Both buyers and sellers of protection managed expectations well at the April 1st, 2022, reinsurance renewals, driven by its heavy focus on the disciplined Japanese market, resulting in a calm 1/4, according to James Vickers, Chairman International, Reinsurance at Gallagher Re.
We spoke with Vickers around the launch of reinsurance broker Gallagher Re’s 1st View April renewals report, which highlights an orderly season with sufficient appetite and favourable terms.
“It went relatively smoothly,” said Vickers. “I think primarily because expectations were well managed by both sides. But also, to be fair, this renewal season is dominated by the Japanese renewals where it’s always an orderly market, it’s quite disciplined.”
He added that, notably on property business, market participants pushed through original rate increases. While on the catastrophe side, which has experienced a couple of challenging years, rates on covers have moved “significantly” over recent years to a “completely different level.”
“So, in that sense, the opening discussions were much easier for reinsurers and for all parties. What we saw really at the 1st of April was a continuation of what we saw at the 1st of January. There weren’t actual rate reductions, and there were some modest rate increases on loss-free business. Obviously, business with losses is always a bit different,” said Vickers.
While some players have been adjusting their catastrophe capacity by either reducing it overall or looking to move higher up the tower, Vickers told Reinsurance News that capacity was there.
“Equally, coming in to be helpful was some of the class of 2020, the new reinsurers who were still in the process of building up their portfolios. So, there was a little bit of new capacity coming in,” said Vickers.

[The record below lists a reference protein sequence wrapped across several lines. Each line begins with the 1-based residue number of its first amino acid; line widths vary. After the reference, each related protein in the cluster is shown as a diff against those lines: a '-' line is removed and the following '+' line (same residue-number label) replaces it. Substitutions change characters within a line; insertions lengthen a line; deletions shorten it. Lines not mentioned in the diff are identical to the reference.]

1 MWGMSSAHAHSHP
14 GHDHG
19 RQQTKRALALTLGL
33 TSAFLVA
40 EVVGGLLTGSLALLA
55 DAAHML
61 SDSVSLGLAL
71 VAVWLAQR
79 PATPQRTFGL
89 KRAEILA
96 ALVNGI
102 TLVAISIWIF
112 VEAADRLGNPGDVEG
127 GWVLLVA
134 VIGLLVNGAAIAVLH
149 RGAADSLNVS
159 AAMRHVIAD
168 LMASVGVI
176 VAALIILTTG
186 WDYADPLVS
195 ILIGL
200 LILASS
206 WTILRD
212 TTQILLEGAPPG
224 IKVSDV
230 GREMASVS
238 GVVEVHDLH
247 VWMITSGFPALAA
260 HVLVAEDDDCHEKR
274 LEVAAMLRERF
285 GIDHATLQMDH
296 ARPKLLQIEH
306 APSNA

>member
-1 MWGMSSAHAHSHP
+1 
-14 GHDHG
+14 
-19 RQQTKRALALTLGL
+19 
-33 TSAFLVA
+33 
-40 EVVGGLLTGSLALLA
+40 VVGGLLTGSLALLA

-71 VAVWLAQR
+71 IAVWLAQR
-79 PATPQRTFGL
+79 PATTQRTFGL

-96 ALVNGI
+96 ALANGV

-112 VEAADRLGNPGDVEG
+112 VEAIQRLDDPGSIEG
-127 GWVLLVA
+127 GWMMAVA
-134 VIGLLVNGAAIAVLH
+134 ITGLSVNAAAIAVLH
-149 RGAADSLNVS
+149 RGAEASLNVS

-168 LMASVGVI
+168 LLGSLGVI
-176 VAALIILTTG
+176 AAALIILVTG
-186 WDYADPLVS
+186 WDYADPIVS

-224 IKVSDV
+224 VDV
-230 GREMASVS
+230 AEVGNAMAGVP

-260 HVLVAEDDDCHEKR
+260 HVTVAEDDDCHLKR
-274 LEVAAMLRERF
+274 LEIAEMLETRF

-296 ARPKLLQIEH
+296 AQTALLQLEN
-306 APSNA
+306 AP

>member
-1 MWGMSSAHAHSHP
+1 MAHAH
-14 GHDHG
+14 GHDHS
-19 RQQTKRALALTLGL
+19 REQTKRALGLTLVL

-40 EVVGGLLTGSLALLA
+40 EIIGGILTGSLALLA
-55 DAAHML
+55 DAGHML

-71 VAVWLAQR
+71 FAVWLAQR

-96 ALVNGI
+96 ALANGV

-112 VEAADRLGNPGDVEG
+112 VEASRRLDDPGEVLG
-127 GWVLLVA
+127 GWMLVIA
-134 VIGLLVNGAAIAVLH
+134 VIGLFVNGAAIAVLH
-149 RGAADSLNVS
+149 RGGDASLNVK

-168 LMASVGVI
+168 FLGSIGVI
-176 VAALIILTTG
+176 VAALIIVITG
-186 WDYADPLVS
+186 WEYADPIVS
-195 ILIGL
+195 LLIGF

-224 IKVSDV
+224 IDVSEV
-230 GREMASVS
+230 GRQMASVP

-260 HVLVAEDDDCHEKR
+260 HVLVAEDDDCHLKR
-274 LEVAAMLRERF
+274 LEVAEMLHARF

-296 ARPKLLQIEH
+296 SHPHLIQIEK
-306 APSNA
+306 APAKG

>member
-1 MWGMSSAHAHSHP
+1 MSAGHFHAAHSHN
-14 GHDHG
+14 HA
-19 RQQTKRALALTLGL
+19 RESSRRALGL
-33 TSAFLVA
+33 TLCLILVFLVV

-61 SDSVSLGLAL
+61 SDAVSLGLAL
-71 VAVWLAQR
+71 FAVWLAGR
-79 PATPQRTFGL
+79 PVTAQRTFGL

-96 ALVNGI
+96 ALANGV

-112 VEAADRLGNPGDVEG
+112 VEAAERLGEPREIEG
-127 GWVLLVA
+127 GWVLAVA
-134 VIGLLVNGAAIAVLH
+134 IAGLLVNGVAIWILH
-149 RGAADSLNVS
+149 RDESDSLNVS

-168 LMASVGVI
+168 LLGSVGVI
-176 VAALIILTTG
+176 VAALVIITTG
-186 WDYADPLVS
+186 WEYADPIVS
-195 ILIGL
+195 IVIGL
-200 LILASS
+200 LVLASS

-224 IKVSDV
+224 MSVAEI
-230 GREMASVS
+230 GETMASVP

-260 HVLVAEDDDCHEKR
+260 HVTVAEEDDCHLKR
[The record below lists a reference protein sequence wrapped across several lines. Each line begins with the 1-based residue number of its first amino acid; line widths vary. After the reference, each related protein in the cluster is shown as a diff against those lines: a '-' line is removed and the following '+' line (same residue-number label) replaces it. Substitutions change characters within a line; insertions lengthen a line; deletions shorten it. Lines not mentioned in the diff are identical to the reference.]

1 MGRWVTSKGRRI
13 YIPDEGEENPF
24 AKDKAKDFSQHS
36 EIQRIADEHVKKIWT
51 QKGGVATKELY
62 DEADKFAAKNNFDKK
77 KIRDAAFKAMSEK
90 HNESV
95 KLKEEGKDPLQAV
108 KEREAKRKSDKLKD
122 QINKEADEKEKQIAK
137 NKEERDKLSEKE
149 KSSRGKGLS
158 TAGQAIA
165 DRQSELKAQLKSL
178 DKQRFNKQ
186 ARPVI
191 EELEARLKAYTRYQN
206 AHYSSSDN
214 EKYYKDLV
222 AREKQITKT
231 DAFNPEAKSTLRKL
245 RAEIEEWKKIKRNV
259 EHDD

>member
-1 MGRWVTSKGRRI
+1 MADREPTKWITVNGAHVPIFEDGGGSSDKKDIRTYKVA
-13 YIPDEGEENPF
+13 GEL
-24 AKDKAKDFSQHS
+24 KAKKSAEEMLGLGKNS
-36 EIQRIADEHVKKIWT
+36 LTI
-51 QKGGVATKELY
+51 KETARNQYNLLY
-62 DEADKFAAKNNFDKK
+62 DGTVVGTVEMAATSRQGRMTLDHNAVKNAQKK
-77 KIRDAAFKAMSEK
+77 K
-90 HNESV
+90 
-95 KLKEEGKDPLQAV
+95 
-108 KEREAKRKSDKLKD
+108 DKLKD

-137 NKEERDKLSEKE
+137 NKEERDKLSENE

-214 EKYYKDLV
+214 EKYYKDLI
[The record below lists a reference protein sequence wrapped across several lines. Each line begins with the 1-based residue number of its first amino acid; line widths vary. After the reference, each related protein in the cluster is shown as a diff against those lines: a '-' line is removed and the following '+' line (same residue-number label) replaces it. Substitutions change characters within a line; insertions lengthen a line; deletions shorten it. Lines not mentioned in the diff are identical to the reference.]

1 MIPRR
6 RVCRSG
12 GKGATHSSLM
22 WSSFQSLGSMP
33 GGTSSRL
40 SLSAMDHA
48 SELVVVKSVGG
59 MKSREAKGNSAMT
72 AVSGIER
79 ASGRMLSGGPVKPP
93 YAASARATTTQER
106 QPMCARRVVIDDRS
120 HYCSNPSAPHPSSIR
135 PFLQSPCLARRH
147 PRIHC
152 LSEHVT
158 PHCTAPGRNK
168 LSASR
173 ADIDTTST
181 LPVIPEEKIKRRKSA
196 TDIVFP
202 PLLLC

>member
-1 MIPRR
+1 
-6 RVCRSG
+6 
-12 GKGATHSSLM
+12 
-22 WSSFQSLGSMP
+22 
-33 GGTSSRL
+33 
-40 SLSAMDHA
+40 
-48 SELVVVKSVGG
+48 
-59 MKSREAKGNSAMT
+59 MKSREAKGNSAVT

Typically, the Japanese-focused April reinsurance renewals features insurance-linked securities (ILS) sector participation, and this was no different at 1/4 2022, where, according to Vickers, it continued to play a relatively stable role.
“In this respect, the renewal was calm. Of course, there were a lot of discussions at an underwriting level around inflation, and the effect of inflation. Now, again, Japan is fortunate, Japan is a very low inflation country – I think they’re getting excited because inflation is going to be 2%. But, the fact is, it’s still a big issue, and that’s universal in all lines of business. So, I think in that regard, all relatively calm,” explained Vickers.
In light of Russia’s ongoing invasion of Ukraine, tightening of some of the sanctions language was expected, and as confirmed by Vickers, the market has now really moved to complete standard LMA 3100, which is a total blanket exclusion.
“For the non-marine business, there was virtually no other impact at all because they don’t have many war exposures. Little bit of talk on some of the trade credit business about exposures in Russia and Ukraine, but again, the Japanese don’t have much of that either.
“And, then, on the marine side, there has been a move to restrict some, particularly war on land. But again, Japanese haven’t got too much of that. So, the impact on the 1/4 renewals for the mainstream Japanese business was relatively modest,” said Vickers.
Looking ahead to the mid-year renewals, Vickers told Reinsurance News that while some areas will be more difficult than others, “I don’t see that for the majority of companies that they should expect anything particularly different to the trend that was set at 1/1, but I think around the edges, there are clearly pockets where life is going to be quite difficult.”